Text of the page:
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Cast iron skillet smoking and smells like chemicals

I have a cast iron skillet that's a hand-me-down from my husband's grandmother, and I've probably never properly taken care of it. I do use soap, and I think I've only seasoned it once, and even with that I'm not sure if I did it correctly.

Anyways, I never really had issue with it until recently when I heat it up it starts smoking a ton and it smells like horrible chemicals. Does anyone know what this means, and why it smells like chemicals? Do I need to start over and season it? Also, since we got it, the inner surface has never been smooth, it has some, for lack of a better description, raised areas that I've never been able to get rid of (photo attached). Any ideas on what I can do to make this workable?

 
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  1. The important question here is whether it has ever been used for some nonfood substance, and if so, what.

    What did you season it with? Can you be more precise about the smell?

    2 Replies
    1. re: GH1618

      No, I haven't used it for anything non-food. I seasoned it with Crisco, but that was a LONG time ago, and I'm wondering if since I've used soap, if I need to season it more often. Can I season it with coconut oil?

      The smell almost smells like burnt plastic.

      1. re: OctoberOrchid

        I'm sure you didn't, but do you know the history? Did it come out of her kitchen or her garage?

        Did you use it for cooking after seasoning? Did you store it with oil in it or dry?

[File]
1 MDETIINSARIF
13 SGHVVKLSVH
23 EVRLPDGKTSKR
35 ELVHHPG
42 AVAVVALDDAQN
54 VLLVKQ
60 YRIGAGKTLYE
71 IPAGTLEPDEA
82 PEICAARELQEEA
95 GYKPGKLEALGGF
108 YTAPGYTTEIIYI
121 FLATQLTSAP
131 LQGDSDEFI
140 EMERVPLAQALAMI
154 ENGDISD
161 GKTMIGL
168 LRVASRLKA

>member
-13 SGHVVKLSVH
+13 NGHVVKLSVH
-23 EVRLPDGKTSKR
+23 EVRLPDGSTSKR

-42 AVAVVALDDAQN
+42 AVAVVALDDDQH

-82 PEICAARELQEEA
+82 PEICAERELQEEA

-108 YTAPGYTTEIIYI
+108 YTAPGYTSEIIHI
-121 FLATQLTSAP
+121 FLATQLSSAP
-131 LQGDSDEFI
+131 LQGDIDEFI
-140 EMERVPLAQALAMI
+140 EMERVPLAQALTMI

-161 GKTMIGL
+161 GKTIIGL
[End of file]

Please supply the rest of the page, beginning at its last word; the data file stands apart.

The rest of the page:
2. Assuming that it has only been used for food, and that the roughness is built up crud, I would clean it thoroughly according to these instructions:

      http://www.panman.com/cleaning.html

      1. The bottom looks unseaseasoned.

        I'd put in in the oven for a few hours at 450 and burn off whatever crap is on there and then reseason.

        1. < smells like horrible chemicals>

          Not sure what does "smell like chemicals" mean, since all smells are from chemicals. I will assume you mean a repulsive kind of smell. This can be many things. If it smells metallic, then it is probably that you can a rustic pan. If it smells rotten, then you probably have rancid oil. If it smells like chemical solvents (like those household cleaner), then I have absolutely no idea.

          Based on the photo, the pan can use a bit better seasoning. If you have food residue and build on crud, then you can scarp it off with a metal tool .

          All in all, I cannot tell the damage done to the pan. I may opt for a complete reseasoning. You can find many articles on CHOWHOUND and other sites for complete re-seasoning. If you have specific questions, please let us know.

          http://chowhound.chow.com/topics/431533

          http://chowhound.chow.com/topics/660873

          1. Just a note. The polymerization of oils can have a nasty chemical smell